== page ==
Guest Blogger: Harper Mac
“I am not discouraged, because every wrong attempt discarded is another step forward.”
— Thomas Edison
Passion. The term conjures different interpretations for each person, and for many, the concept of living a passionate life is disquieting. To live such a life, however, doesn’t mean acting with abandon or blinding obsession, but one that faces, even embraces, failure.
Somehow—and the explanations are endless and speculative—Americans, if not most on the planet, have responded to change in a most puzzling manner. Amid one of history’s many compressions of development, uncertainty, and sea changes in society, an obsession with not failing has eclipsed the quite normal state of accepting failure as a necessary part of progress. I say normal in the context of learning from mistakes, not repeating the same errors; but in what seems to be a contradiction to that perspective, we’ve run from the very idea of failing despite its known consequences. Nowhere is this retreat more pronounced than in attitudes about education.
In praise of discovery
At the cornerstone of all learning is the state psychologists deem cognitive dissonance. As a very abbreviated, incomplete, but working definition, no one learns new concepts or skills until they reach a level of frustration that forces them to go beyond what they already know. Think back to a time you got lost driving in a new area. Through the process of identifying that you were lost, orientating your location and carrying out a plan to find your way, you took in a significant amount of new information and used it to solve a unique problem. At that moment, your brain built a pretty good virtual map of the new area. You not only avoided becoming lost, but figured out alternate or even more efficient routes. This universal experience is evidence in support of learning from mistakes, or failure, if you must.
Is it on the test?
Instead of respecting the known benefits of discovery, a bizarre wave of test-obsessed schemes has effectively curtailed many educational programs that accepted failing as a natural, even necessary part of discovery learning. The age standardized testing may ultimately accomplish one finding, that being how testing’s biggest casualty has been learning. Why? Though many reasons and counters can be offered at this point, the failure to embrace—failure—seems a good starting point.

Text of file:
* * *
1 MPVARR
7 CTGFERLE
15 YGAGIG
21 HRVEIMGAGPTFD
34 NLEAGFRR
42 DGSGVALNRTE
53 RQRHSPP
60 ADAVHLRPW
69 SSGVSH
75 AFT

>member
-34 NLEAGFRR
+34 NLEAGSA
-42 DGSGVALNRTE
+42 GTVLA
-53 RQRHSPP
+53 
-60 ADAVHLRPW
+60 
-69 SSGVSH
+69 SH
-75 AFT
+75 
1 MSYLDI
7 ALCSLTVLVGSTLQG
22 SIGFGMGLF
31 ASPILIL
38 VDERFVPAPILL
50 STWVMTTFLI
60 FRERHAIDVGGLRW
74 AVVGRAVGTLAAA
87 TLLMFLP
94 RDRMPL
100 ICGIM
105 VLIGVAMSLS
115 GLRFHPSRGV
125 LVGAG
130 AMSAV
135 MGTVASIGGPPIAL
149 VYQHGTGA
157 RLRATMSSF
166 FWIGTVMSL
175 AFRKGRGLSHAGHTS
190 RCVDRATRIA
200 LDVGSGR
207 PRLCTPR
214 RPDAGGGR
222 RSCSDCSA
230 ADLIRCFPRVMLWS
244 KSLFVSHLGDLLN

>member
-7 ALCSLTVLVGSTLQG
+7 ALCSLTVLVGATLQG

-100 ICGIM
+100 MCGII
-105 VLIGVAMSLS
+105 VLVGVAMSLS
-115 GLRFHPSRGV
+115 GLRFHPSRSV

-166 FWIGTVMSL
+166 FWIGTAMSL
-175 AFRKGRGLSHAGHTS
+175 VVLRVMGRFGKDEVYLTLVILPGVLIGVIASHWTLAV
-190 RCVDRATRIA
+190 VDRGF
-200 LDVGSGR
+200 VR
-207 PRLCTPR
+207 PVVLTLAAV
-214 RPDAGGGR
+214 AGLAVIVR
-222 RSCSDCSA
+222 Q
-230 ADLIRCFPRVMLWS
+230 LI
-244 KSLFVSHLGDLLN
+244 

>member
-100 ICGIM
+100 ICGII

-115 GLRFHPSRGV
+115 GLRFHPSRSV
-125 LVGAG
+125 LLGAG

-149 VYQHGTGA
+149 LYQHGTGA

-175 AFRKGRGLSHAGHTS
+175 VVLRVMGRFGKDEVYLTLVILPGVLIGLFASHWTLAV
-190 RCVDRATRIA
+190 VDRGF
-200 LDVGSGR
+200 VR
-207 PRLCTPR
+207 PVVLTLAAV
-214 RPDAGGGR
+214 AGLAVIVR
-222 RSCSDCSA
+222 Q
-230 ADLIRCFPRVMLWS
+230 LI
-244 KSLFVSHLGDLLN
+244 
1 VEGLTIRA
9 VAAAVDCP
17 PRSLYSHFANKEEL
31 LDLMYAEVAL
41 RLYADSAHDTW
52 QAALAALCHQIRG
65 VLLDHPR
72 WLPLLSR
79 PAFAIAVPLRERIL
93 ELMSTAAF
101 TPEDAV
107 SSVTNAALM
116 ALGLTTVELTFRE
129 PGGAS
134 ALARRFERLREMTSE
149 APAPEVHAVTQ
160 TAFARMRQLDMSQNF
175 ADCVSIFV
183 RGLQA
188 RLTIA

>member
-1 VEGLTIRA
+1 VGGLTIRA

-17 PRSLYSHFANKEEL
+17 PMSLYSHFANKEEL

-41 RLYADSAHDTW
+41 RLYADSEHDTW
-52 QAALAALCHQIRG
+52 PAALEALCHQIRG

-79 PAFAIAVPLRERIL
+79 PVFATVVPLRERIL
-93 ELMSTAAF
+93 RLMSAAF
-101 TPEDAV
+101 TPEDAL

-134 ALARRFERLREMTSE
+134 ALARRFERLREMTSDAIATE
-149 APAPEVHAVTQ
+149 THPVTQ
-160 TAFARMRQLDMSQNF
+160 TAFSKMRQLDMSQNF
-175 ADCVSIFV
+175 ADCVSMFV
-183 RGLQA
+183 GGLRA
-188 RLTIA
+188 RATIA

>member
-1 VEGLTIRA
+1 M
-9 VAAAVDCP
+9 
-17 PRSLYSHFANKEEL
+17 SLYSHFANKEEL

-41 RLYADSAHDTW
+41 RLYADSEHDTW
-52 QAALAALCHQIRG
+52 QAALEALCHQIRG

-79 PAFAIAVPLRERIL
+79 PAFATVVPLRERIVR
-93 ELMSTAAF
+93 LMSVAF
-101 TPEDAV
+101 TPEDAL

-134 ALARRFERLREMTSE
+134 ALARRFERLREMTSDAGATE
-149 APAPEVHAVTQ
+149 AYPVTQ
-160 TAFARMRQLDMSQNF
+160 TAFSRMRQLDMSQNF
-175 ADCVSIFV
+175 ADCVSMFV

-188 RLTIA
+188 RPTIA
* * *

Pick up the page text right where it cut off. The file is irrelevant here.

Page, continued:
The motherly qualities of necessity
Perhaps coincidentally, technology has exploded in its ability to help deliver learning at approximately the same time standardized testing has grown to such a powerful industry. Ironically, many of the techno-giants of our age never finished college, and in some cases, even high school. Through their innovations, though, new generations are turning to online education—many doing so years after the end of their high school experiences—as a preferred means of gaining skills, knowledge and degrees. One aspect of why adult learners have embraced this means of education is the focus by schools of providing engaging curriculum that rewards the gains made by first failing and then learning from one’s mistakes.
Will failing succeed?
In this current paradox of knowing the value of errors in a time when knowing only the right answer has taken on religious overtones, those taking the lead in teaching may have the last word in learning. By isolating the risk-adverse cult of standardized testing by generating new, discovery-filled education technologies, those who fail to appreciate the role of mistakes in our world may be left with few practitioners. The final question will be whether or not those who championed the high-stakes testing culture will learn from their own mistakes.
About the Author
Harper Mac loves to write about education. Making time to study and play with her children can be difficult to balance. She feels as if finding the balance is very important to personal health. She loves to learn more about eco-friendly living in her spare time.
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